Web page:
JACK (HOST): Hello, everyone. Welcome to Wealthtech on Deck. This is the podcast where we talk with industry leaders as the future of digital and human advice moves forward at an accelerating pace. Today, I’m very pleased to be talking with my friend and colleague Mark Hoffman. Mark and I have worked together for a number of years has some interesting insights to share about LifeYield’s journey. He’ll talk some more about that. And just as background, Mark is the Chairman and CEO of LifeYield. In addition to leading our company, he’s responsible for bringing all of our colleagues, customers and resources together to construct the leading unified managed household platforms (UMH) in our industry. So Mark, good to have you on WealthTech on Deck. Thanks for joining us today.
MARK: Oh, thank you, Jack. Really terrific. I’m glad to be here.
That’s great. So today, what I thought we’d cover are the lessons learned over the past two decades of your career, you’ve worked with some of the biggest brands in our industry. And there’s a clear trend, which has been accelerating just recently over the past, call it six months, toward coordinating the key elements of a comprehensive platform. And you and I can name at least 15 major firms, because we’re working with them, who are actively assembling the necessary elements of the UMH. So I want to talk a little bit about that journey over the past couple of decades.
MARK: Yes, absolutely. Jack. I feel very fortunate to have a career in financial services that has been an adventure focused on creating value for investors by helping make outcomes better. Lattice Trading was my first company and it saved investors money by executing trades at better prices, and at lower commissions. And Upstream Technologies, my second company, was a highly scalable UMA platform that allowed wealth managers to customize investment portfolios for their clients, over hundreds of thousands of accounts and it included money saving tax harvesting capabilities. Now with LifeYield, our present company, it has really been the most fun of all of them, because I’ve been able to use our technology to help friends and family save money from tax-smart asset location of their investment accounts, optimize their social security payments, and also advise them on how much they can spend in retirement and from what sources each year, depending on their individual situation. All of these better outcomes require a household perspective. And you mentioned all those firms, those 15 firms that we know, many are LifeYield clients, and many of their advisors work from the household perspective each and every day. And LifeYield supports advisors from all different types of firms in the wealth management industry. So, we have wirehouse advisors from Merrill Lynch, Morgan Stanley, Ameriprise, we have asset managers like Franklin Templeton, we have banks like Truist, RAA firms, AdvisorPeak and Personal Capital. And we also have a number of insurance firms like Allianz, Jackson, New York Life, and Northwestern. The common theme that links all these very different clients together is that all of them have investor clients who represent households– multiple accounts, multiple income sources, and holistic needs. And in the process of building successful relationships with all of our client firms, we’ve learned many important lessons and have the marks to prove it.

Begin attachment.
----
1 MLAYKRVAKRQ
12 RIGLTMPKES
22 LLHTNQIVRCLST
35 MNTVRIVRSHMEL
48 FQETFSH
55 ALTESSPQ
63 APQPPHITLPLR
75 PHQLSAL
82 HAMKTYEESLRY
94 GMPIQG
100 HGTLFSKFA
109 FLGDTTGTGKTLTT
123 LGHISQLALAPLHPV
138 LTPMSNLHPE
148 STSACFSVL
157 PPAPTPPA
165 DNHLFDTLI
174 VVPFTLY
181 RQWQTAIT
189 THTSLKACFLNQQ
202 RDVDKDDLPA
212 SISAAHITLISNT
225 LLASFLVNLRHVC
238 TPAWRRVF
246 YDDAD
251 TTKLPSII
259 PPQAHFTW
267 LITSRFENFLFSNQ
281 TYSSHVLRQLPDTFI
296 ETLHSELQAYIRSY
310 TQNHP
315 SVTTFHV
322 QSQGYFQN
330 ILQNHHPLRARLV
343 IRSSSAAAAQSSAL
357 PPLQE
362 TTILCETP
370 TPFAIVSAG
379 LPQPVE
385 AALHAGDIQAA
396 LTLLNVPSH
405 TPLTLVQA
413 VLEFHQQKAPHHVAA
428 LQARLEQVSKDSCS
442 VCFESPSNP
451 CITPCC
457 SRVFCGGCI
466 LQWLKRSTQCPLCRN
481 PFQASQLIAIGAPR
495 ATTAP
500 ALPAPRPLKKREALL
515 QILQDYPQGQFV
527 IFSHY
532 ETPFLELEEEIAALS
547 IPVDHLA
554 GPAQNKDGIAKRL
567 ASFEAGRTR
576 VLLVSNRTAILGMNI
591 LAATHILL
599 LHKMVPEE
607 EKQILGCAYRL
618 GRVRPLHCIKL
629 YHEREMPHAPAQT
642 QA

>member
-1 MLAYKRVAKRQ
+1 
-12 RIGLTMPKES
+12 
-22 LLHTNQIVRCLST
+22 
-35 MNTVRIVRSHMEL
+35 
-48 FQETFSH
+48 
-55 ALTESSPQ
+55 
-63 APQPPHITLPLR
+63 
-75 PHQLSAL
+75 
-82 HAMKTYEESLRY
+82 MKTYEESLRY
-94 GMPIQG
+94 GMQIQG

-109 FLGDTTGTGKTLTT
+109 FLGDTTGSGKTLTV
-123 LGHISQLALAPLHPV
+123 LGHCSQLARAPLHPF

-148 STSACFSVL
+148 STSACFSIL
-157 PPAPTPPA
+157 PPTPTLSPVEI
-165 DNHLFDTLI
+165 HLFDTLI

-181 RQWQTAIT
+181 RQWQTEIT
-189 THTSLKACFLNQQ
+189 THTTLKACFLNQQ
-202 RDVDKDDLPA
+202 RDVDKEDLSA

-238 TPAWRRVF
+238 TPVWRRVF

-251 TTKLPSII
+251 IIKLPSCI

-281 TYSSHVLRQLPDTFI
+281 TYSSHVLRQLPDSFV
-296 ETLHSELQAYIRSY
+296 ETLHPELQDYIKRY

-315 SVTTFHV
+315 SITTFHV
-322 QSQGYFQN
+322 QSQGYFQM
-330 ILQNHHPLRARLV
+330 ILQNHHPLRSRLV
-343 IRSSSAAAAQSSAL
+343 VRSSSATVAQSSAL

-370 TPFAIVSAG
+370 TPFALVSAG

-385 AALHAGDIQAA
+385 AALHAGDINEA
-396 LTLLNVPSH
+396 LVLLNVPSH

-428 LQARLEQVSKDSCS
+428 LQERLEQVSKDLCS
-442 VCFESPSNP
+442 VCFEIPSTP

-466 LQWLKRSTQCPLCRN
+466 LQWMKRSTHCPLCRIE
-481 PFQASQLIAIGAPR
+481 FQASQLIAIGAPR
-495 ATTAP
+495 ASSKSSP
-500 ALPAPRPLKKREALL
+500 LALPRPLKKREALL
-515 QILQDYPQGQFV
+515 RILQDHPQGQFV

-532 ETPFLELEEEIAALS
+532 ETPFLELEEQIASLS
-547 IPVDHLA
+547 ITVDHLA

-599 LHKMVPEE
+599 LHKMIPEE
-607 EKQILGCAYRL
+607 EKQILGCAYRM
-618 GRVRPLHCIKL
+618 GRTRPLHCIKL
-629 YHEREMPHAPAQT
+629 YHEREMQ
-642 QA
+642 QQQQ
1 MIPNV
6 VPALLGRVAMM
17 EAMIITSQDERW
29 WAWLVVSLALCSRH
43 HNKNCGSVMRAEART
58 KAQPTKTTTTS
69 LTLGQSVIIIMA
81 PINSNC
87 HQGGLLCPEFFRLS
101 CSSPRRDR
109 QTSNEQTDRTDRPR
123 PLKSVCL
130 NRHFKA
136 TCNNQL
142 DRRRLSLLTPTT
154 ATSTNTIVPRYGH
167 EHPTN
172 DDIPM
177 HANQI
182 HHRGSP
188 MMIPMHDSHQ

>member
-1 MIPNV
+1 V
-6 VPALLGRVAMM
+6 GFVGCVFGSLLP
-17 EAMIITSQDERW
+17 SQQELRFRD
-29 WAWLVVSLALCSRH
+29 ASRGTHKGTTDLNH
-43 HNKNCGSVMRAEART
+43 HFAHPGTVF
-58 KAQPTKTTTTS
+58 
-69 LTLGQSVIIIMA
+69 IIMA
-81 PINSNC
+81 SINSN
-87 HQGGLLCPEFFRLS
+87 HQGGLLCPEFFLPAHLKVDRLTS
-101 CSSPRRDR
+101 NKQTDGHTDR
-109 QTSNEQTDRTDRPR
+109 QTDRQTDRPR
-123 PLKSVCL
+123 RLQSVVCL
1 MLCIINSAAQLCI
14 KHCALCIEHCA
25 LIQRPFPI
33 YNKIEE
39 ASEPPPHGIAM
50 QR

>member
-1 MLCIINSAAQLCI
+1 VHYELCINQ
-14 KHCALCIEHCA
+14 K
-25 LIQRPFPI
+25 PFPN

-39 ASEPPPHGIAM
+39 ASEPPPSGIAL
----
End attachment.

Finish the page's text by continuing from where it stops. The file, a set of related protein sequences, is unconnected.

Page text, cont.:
JACK: Yes, I have a few to show as well. So why don’t you take us through that journey of starting LifeYield 13 years ago? You got together with Paul Samuelson and Michael Benedek, and I know there have been many lessons learned. I’ve been fortunate enough to be at your side as we’ve experienced the good, the bad and the ugly. But basically, what we’ve built is the ability to coordinate various software capabilities to help advisors and firms improve outcomes. So when we talk a little bit about specific to the LifeYield journey and some of the lessons learned,